This indicator is currently being revised as new data is available.
In 2017, 4,4% of the population in Switzerland reported that they had diabetes or that they were taking medication for this. Since 2007, this percentage has risen slightly. This applies to both men and women. Among women, the level of education plays a decisive role; the share of women with diabetes decreases with an increasing level of educational attainment. The share of people with diabetes increases with age. Around a quarter of people with diabetes indicated that they inject themselves with insulin.
This indicator is part of the Monitoring System Addiction and NCD (MonAM) of the Federal Office of Public Health (FOPH).
Diabetes is a chronic metabolic disorder. The rate of new diagnoses has risen in recent years both in Switzerland and worldwide. There are two main forms of diabetes: Type 2 is strongly related to lifestyle and associated with overweight. Diet and exercise measures can prevent this type and slow progression of the disease. In most cases it appears in the second half of life and was previously known as adult-onset diabetes. Type 1 diabetes is an autoimmune disease that often appears in childhood or adolescence. As the population continues to age and the number of overweight persons rises, diabetes is set to gain in importance in Switzerland in the coming years.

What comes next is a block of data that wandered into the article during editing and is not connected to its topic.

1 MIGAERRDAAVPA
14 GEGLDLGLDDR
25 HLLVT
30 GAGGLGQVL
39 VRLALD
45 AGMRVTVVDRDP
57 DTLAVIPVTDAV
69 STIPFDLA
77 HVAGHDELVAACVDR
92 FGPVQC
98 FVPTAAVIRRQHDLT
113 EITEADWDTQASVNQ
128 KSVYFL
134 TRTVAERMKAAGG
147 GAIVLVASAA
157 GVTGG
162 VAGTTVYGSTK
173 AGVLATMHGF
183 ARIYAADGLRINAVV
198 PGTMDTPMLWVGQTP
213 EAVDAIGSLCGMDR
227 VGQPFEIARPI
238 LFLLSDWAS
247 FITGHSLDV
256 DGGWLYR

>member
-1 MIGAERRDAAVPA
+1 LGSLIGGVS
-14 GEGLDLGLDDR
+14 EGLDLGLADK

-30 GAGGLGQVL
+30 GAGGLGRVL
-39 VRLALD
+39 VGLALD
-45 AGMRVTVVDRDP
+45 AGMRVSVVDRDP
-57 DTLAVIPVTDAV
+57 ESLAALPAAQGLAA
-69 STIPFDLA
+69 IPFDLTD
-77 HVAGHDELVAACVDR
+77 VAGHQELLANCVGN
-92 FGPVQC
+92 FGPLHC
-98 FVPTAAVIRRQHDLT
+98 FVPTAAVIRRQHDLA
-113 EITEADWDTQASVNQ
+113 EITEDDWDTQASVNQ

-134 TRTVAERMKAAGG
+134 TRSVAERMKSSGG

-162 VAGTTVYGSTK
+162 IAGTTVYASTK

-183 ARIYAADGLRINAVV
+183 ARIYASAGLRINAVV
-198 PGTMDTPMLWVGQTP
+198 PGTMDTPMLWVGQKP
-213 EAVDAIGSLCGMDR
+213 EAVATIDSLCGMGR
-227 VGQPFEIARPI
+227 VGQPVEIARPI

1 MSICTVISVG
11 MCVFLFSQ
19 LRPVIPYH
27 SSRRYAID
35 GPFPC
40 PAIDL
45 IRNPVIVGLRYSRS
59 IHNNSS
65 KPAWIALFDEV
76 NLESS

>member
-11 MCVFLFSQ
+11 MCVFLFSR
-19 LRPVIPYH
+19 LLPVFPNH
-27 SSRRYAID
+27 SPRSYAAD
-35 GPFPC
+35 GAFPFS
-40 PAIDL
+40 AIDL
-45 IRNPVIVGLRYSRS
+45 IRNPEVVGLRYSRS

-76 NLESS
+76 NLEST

This indicator was calculated on the basis of data from the Swiss Health Survey.
It shows the percentage of people aged 15 and above who indicated that they had high blood sugar levels and/or took medication for diabetes in the seven days prior to the interview.
It is based on the SHS's ‘DIABETE’ index, which concerns the two following questions (TDIAB08 and TMEK042):
Federal Office of Public Health FOPH
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